Why does so much great beer come from small states? Case in point: Vermont, population 608,827. Vermont ranks number one in breweries per capita, and its residents spend almost one-fifth of their beer money on in-state products. It couldn’t be easier to find micros, either; there are specially priced 12-packs in gas station beer coolers and fresh growlers in grocery stores.
Vermont’s brewers offer a variety of reasons for their product’s local appeal. According to Laura Gates, co-owner of the Trout River Brewing Co., “People here are very supportive of Vermont products. And when times are tough, we have to rely on one another.”
The state’s way of life also plays a part. Matt Nadeau, who returned to his native state to start Rock Art Brewery, observed, “People in Vermont like the finer things, like good food and wine. They’re here to enjoy the quality of life.” Bill Cherry, owner of Switchback Brewing Co., the state’s newest, explains, “Vermonters are open to crafts people of all kinds. They also like the idea of a sole-proprietorship business.”
I recently met these brewing entrepreneurs and some of their colleagues at the Vermont Brewers’ Festival in Burlington. The event, billed as the East’s longest-running outdoor festival, showcases the products of Vermont craft brewers along with those of handpicked breweries from adjoining states. The two-day extravaganza drew more than 3,000 to Waterfront Park on the shores of Lake Champlain, where sunny skies and the Adirondack Mountains provided a fitting backdrop.
After the tasting session, many festivalgoers made the short trek to Burlington’s best-known beer venue, The Vermont Pub and Brewery (144 College Street). This establishment overlooking the town square was a labor of love for brew master Greg Noonan and his wife, Nancy. Before serving their first pint, they spent three years lobbying state lawmakers to make brewpubs legal.
Because few people then knew what a brewpub was, the Noonans decided to call their establishment a “pub and brewery.” Building the brewery itself proved yet another adventure. Since off-the-shelf brewing systems weren’t available, Greg relied on his Yankee ingenuity, cobbling one together out of such items as a maple sap boiler, a cattle feeder, and an ice cream-making vessel.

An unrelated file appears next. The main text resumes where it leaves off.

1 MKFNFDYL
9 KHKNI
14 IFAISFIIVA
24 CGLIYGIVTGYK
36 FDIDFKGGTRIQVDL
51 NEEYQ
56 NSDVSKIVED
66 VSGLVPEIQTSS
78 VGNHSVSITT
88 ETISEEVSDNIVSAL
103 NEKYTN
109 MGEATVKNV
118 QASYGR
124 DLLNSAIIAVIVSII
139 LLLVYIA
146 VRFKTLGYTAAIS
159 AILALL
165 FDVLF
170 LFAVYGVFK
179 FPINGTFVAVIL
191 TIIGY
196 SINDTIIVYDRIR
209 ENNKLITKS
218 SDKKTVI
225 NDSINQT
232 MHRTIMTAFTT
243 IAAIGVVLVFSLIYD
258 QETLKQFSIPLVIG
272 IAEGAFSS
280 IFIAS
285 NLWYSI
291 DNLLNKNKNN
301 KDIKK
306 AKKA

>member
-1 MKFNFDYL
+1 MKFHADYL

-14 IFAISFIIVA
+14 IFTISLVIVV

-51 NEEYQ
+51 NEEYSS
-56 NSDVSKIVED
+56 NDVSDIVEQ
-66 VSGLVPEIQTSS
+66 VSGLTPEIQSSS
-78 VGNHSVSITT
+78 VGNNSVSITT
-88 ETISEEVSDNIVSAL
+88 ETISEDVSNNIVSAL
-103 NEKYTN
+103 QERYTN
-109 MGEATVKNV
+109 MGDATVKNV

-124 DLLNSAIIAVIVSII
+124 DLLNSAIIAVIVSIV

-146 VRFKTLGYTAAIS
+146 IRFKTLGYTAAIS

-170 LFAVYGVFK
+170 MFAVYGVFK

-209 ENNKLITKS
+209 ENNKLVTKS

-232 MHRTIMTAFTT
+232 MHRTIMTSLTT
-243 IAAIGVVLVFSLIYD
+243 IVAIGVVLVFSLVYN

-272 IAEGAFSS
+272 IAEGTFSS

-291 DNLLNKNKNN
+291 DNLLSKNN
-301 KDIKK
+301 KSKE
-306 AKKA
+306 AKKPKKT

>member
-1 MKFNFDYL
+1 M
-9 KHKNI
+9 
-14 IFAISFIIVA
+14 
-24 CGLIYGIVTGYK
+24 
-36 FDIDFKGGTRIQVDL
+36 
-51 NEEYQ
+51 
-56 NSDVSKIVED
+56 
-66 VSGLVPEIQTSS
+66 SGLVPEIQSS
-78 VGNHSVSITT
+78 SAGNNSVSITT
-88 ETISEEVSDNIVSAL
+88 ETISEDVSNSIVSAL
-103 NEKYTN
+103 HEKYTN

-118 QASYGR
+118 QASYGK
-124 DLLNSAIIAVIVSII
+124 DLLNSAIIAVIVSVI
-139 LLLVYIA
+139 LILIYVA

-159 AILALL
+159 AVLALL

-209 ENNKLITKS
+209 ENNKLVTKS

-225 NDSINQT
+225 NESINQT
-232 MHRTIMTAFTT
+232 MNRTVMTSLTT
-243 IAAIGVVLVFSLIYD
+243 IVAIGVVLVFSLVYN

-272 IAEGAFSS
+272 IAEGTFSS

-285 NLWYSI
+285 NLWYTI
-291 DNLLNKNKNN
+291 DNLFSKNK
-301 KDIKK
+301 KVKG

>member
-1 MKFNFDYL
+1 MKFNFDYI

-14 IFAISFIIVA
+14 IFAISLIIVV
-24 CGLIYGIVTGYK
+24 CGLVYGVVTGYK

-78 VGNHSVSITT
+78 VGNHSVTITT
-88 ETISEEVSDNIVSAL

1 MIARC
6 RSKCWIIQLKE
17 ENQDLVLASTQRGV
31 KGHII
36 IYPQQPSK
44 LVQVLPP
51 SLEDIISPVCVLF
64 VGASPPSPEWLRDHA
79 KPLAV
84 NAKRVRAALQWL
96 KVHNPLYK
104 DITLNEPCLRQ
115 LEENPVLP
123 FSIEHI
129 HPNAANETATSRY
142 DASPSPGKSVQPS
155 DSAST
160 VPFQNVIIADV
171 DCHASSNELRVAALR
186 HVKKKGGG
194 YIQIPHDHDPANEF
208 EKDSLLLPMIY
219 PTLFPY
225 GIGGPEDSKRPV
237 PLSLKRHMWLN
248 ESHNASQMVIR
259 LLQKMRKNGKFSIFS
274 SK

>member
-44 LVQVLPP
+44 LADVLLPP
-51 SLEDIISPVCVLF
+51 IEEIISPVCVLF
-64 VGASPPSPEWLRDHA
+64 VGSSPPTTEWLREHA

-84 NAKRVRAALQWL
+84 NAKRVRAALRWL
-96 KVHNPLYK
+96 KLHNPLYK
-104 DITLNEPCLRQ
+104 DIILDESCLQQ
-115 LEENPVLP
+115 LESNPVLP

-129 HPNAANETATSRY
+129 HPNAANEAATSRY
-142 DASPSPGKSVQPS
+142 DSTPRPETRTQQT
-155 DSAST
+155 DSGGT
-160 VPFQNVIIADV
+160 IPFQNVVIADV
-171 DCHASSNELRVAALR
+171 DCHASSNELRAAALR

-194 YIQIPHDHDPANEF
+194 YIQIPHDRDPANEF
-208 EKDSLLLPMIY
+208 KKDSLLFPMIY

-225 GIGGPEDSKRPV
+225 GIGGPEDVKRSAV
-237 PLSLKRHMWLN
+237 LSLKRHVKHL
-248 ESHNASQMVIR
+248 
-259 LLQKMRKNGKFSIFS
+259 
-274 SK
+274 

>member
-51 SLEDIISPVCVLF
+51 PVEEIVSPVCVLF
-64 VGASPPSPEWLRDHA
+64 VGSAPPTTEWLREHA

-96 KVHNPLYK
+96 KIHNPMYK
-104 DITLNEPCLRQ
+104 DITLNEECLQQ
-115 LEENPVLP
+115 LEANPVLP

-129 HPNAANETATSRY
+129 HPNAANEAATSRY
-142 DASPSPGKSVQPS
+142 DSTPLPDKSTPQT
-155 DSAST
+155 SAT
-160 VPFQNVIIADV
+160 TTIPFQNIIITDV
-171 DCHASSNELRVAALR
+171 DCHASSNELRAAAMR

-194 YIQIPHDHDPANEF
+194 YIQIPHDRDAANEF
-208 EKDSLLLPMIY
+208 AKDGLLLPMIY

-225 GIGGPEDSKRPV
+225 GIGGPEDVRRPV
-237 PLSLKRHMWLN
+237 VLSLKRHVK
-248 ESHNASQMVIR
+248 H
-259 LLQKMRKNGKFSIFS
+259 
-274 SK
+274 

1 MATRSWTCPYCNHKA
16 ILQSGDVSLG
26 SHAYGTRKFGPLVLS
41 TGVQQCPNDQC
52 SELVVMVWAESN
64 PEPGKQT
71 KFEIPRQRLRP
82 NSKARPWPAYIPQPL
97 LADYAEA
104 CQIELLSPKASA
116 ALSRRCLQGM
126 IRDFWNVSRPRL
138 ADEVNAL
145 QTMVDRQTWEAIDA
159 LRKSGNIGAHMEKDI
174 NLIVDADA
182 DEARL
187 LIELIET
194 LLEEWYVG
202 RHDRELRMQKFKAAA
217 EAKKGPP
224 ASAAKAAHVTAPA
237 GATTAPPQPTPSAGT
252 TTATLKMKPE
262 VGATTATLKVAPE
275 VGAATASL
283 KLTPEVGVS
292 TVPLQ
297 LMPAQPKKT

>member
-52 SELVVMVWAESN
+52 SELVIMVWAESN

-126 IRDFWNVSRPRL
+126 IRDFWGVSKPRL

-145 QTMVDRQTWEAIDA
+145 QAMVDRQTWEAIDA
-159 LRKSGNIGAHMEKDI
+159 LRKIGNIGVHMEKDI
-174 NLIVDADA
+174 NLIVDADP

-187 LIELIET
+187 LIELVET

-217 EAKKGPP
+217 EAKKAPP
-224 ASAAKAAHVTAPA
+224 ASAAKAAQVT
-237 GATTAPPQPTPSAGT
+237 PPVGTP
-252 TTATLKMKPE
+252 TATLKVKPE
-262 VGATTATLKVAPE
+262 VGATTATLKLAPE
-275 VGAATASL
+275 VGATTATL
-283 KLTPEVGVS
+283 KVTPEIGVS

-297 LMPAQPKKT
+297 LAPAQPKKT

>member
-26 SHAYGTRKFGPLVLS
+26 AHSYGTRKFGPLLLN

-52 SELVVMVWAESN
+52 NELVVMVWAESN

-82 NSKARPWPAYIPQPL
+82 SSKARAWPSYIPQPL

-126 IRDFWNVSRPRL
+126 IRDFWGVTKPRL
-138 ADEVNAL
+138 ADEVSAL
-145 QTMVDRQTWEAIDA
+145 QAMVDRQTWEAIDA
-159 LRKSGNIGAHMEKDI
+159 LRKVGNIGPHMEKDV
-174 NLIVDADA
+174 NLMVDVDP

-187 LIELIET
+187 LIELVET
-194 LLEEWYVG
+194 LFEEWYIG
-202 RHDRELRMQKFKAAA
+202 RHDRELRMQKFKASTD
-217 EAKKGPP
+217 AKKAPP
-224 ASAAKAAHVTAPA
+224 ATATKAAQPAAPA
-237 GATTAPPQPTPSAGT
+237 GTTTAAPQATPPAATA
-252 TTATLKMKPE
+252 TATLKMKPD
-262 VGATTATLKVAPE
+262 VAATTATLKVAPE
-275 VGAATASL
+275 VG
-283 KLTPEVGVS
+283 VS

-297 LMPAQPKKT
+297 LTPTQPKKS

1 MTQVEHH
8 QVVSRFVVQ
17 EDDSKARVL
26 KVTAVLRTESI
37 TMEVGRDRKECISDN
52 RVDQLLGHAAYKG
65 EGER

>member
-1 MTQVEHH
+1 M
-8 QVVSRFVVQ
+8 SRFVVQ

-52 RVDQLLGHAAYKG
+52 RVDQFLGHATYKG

The Vermont Pub and Brewery caters to everyone from middle-aged couples having a quiet meal in the Gay Nineties-style dining room to University of Vermont students pursuing higher zymurgical education on the patio. But it’s the beer selection that puts this pub at the head of the class. The menu includes the award-winning Vermont Smoked Porter; Spuyten Duyvil, a sour Belgian ale (the menu promises “you won’t like it!”); and a Scottish “wee heavy.” And there’s always a cask selection on hand.
Other Brewpubs Abound
Brewpubs dot the state, from The Shed Restaurant and Brewery in the northern ski resort of Stowe, to McNeill’s Brewery in the far southeastern town of Brattleboro. Vermont also boasts four breweries that have broken into the “regional” category. The most unusual, by far, is the Magic Hat Brewery (5 Bartlett Bay Road, South Burlington). The retail room of its “artifactory” has the ambience of a Grateful Dead concert—the gift shop offers tie-dyed shirts and psychedelic art. Television sets, sofas, and various kitsch left over from Sixties college dorms round out the decor.
Magic Hat’s look and feel reflects founder Alan Newman’s long, strange trip as a New Age businessman. Even its name is part of that legend; Newman once observed it would take “magic out of a hat” for his venture to succeed. The beers’ names are just as quirky—year-round selections include Fat Angel and Blind Faith, British-inspired ales that play fast and loose with style guidelines, and an American pale ale simply called #9. But what really earns Magic Hat its renown is unusual seasonals (Vanilla Porter, anyone?) and “one-offs,” including one brewed to celebrate Senator James Jeffords’s decision to bolt the Republican Party and sit as an independent.